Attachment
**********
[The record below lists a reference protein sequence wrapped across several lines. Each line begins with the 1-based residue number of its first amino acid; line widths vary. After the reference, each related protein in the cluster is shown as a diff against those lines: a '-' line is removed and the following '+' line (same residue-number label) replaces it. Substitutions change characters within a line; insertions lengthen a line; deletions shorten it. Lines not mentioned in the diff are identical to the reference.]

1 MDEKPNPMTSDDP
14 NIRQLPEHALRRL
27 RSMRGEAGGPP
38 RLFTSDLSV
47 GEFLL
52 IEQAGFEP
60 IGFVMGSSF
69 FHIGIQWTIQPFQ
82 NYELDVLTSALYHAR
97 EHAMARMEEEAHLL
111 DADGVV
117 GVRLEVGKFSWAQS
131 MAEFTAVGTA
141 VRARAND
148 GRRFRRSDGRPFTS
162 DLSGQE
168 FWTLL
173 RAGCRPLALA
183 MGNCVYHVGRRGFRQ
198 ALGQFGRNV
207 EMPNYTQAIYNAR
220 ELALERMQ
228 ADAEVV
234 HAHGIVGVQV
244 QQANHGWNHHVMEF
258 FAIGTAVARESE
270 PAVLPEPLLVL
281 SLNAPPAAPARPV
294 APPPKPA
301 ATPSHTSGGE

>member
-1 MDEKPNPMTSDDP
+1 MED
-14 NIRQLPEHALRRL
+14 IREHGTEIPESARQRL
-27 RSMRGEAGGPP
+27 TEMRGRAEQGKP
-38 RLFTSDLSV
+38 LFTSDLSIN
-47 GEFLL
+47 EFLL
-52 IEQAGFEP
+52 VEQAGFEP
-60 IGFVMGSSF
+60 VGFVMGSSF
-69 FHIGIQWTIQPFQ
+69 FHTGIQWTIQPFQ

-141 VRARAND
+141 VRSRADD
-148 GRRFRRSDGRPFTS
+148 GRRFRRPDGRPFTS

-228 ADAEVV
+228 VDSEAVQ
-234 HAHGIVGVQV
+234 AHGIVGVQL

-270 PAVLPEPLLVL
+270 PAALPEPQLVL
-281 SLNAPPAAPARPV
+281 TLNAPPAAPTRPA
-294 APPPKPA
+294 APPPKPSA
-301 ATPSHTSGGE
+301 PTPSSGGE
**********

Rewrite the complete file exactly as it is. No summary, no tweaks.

[The record below lists a reference protein sequence wrapped across several lines. Each line begins with the 1-based residue number of its first amino acid; line widths vary. After the reference, each related protein in the cluster is shown as a diff against those lines: a '-' line is removed and the following '+' line (same residue-number label) replaces it. Substitutions change characters within a line; insertions lengthen a line; deletions shorten it. Lines not mentioned in the diff are identical to the reference.]

1 MDEKPNPMTSDDP
14 NIRQLPEHALRRL
27 RSMRGEAGGPP
38 RLFTSDLSV
47 GEFLL
52 IEQAGFEP
60 IGFVMGSSF
69 FHIGIQWTIQPFQ
82 NYELDVLTSALYHAR
97 EHAMARMEEEAHLL
111 DADGVV
117 GVRLEVGKFSWAQS
131 MAEFTAVGTA
141 VRARAND
148 GRRFRRSDGRPFTS
162 DLSGQE
168 FWTLL
173 RAGCRPLALA
183 MGNCVYHVGRRGFRQ
198 ALGQFGRNV
207 EMPNYTQAIYNAR
220 ELALERMQ
228 ADAEVV
234 HAHGIVGVQV
244 QQANHGWNHHVMEF
258 FAIGTAVARESE
270 PAVLPEPLLVL
281 SLNAPPAAPARPV
294 APPPKPA
301 ATPSHTSGGE

>member
-1 MDEKPNPMTSDDP
+1 MED
-14 NIRQLPEHALRRL
+14 IREHGTEIPESARQRL
-27 RSMRGEAGGPP
+27 TEMRGRAEQGKP
-38 RLFTSDLSV
+38 LFTSDLSIN
-47 GEFLL
+47 EFLL
-52 IEQAGFEP
+52 VEQAGFEP
-60 IGFVMGSSF
+60 VGFVMGSSF
-69 FHIGIQWTIQPFQ
+69 FHTGIQWTIQPFQ

-141 VRARAND
+141 VRSRADD
-148 GRRFRRSDGRPFTS
+148 GRRFRRPDGRPFTS

-228 ADAEVV
+228 VDSEAVQ
-234 HAHGIVGVQV
+234 AHGIVGVQL

-270 PAVLPEPLLVL
+270 PAALPEPQLVL
-281 SLNAPPAAPARPV
+281 TLNAPPAAPTRPA
-294 APPPKPA
+294 APPPKPSA
-301 ATPSHTSGGE
+301 PTPSSGGE